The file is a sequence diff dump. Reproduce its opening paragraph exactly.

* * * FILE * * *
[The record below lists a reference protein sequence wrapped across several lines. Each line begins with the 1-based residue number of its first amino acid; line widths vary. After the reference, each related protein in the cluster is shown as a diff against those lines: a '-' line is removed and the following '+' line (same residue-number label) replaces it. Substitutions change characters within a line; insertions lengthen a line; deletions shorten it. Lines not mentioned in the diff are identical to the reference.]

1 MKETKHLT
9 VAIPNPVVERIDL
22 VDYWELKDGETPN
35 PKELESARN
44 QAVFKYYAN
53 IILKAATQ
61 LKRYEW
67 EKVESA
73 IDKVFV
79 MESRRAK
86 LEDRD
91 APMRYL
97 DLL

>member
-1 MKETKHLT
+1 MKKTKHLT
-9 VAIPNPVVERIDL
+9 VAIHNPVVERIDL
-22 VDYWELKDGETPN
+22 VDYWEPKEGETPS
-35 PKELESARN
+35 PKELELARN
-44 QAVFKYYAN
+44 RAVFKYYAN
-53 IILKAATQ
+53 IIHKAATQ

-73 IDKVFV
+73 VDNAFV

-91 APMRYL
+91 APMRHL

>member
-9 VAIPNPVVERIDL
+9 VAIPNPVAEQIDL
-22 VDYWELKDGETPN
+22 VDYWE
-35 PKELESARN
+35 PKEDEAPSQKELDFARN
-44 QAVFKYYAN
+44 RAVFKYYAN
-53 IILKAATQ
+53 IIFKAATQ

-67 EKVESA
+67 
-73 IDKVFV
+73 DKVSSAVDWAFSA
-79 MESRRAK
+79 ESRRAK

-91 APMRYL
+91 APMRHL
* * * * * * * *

[The record below lists a reference protein sequence wrapped across several lines. Each line begins with the 1-based residue number of its first amino acid; line widths vary. After the reference, each related protein in the cluster is shown as a diff against those lines: a '-' line is removed and the following '+' line (same residue-number label) replaces it. Substitutions change characters within a line; insertions lengthen a line; deletions shorten it. Lines not mentioned in the diff are identical to the reference.]